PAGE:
Archaeology of Fashion Film Workshop

21 – 22 March 2018

Central Saint Martins, University of the Arts London and British Film Institute

 

Handschoenenfabricage, France, 1924
Workshop setting at the BFI, Stephen Street, London

Participants: Caroline Evans, Jussi Parikka, Marketa Uhlirova, Lucy Moyse Ferreira, Marie-Aude Baronian, Sally Anne Bolton, Jo Botting, Ros Cranston, Oriole Cullen, Bryony Dixon, Kathryn Ferguson , Leah Gouget-Levy, JJ Guest, Tom Gunning, Jenny Hammerton, Eirik Frissvold Hanssen, Pamela Hutchinson, Nico de Klerk, Claire Robertson, Patrick Russell, Claire Smith, Raven Smith, Francis Summers, Marcus Tomlinson, Jay Weissberg

 

Musical accompaniment: Stephen Horne

 

 

This intensive workshop, spanning two days at two venues, was a follow-up activity to a half-day workshop we had previously held at the British Film Institute in November 2017. It brought together a diverse group of 26 researchers from across fashion and cinema history, fashion curation, film archiving, and contemporary image making and contents commissioning.

 

The project team proposed a working definition of ‘fashion film’ to mean short, presentational, largely non-narrative films dedicated to the display and promotion of fashion but certain genres of film were included to test this boundary (films containing a basic narrative, ethnographic film, ‘costume’ film etc.). The selection of films shown on Day 1 emphasised a deliberate confrontation of historical and contemporary material, contrasting moving image cultures during two periods of major technological and cultural transformation under our investigation: the era coinciding with silent cinema (1890s-1930) and the contemporary era.

 

We showed 76 short films and film excerpts in total, which we compiled in collaboration with the following international film archives: British Film Institute; EYE Film Museum Amsterdam; Archives françaises du film, CNC; Lobster Films, Paris; Gaumont Pathé Archives and National Film Archive, Czech Republic. Though most of the films we watched were made available in a digital format, on Day 2 we watched a number of films on 35mm, in a cinema setting.

 

We structured the two days into eight sessions:

 

DAY 1

 

  1. FRAMING FASHION FILM: WHAT IS IT AND WHERE ARE ITS HORIZONS? (Moderated by Oriole Cullen and Marketa Uhlirova)

 

  1. CONTEMPORARY FASHION FILM: WHAT IS IT? TECHNIQUES OF MOTION AND TIME & STORYTELLING (Moderated by Raven Smith)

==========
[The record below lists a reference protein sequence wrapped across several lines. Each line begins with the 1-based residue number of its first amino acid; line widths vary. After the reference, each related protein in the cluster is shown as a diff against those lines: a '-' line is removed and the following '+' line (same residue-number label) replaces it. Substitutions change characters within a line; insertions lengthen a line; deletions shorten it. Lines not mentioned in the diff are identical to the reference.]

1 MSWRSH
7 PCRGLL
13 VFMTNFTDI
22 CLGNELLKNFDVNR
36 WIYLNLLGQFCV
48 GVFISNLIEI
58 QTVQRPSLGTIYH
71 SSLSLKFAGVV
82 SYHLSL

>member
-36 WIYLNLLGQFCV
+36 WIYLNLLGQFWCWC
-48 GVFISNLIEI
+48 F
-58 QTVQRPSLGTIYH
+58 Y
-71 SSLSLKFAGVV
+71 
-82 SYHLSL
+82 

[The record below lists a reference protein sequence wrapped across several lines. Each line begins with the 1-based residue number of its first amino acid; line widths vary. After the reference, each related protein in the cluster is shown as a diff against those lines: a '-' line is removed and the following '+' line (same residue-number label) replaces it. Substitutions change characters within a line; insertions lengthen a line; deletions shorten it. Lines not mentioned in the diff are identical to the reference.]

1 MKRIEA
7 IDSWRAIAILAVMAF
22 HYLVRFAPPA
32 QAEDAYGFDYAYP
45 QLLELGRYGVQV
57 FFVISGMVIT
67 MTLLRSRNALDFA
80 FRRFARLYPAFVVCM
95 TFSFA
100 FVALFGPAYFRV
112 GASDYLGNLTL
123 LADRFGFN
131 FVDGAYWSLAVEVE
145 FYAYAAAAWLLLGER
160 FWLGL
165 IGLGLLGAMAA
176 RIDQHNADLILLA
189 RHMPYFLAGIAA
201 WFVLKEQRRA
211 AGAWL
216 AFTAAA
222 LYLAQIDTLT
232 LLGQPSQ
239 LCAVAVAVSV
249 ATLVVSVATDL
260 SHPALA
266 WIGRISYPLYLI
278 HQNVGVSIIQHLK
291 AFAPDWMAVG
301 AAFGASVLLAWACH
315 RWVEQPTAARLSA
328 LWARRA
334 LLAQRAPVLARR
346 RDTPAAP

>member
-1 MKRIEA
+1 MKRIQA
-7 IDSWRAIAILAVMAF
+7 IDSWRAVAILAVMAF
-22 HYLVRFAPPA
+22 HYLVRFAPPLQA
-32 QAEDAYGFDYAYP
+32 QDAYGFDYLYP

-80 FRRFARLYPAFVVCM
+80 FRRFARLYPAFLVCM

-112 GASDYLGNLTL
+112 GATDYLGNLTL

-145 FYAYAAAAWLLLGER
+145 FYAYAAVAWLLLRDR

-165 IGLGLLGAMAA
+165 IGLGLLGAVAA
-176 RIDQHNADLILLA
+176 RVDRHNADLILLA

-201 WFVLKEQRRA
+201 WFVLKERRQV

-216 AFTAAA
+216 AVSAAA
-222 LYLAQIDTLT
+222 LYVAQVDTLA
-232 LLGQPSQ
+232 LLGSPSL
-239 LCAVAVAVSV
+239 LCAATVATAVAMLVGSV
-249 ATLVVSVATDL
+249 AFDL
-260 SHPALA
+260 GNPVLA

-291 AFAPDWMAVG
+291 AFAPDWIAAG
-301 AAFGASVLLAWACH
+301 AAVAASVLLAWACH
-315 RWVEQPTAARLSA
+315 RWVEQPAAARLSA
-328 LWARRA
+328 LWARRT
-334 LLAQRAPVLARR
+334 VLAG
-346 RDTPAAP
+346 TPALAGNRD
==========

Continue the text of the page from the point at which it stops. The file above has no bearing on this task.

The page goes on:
1. SILENT CINEMA’S FASHION FILM (Moderated by Jay Weissberg)

 

  1. SETTING THE SCENE, FILMING FASHION ‘IN MOTION’ (Moderated by Tom Gunning)

 

DAY 2

 

  1. FILMING LUXURY AND DETAIL: MATERIALITY, TEXTURE AND THE ROLE OF COLOUR (Moderated by Eirik Hanssen)

 

  1. BODY, MOVEMENT AND CHOREOGRAPHY (Moderated by Caroline Evans)

 

  1. DISPLAY, ADVERTISING AND PROMOTION (Moderated by Nico de Klerk)

 

  1. FILMING THE PROCESS (Moderated by Patrick Russell)

 

Each of the sessions discussed films in relation to particular genres, concerns, themes and questions, ranging from settings and mise-en-scènes to filming conventions, choreography and gestures, to colour technologies used, to advertising rhetoric and production aspects of process film. The discussions were extremely interesting; they managed to truly zero in on a number of fascinating and largely unexplored aspects of fashion film.

 

The event proved to us that multi-disciplinary workshops and collaborative thinking in general can be a really productive means of not only advancing knowledge but also stimulating desire for new knowledge. Finally, as we had suspected, the participating fashion industry professionals (Marcus Tomlinson, Kathryn Ferguson, Raven Smith, Sally Bolton, JJ Guest) proved absolutely vital to our investigation, in attuning us to the realities of moving image production, circulation and consumption within and beyond the fashion industry today. It was a rare privilege for us to be able to stage a conversation between young, contemporary filmmakers, eminent film historians, and specialist fashion curators, who are never usually in dialogue with each other.

 

The conversations will become the basis of a book, to be announced soon.

 

– Marketa Uhlirova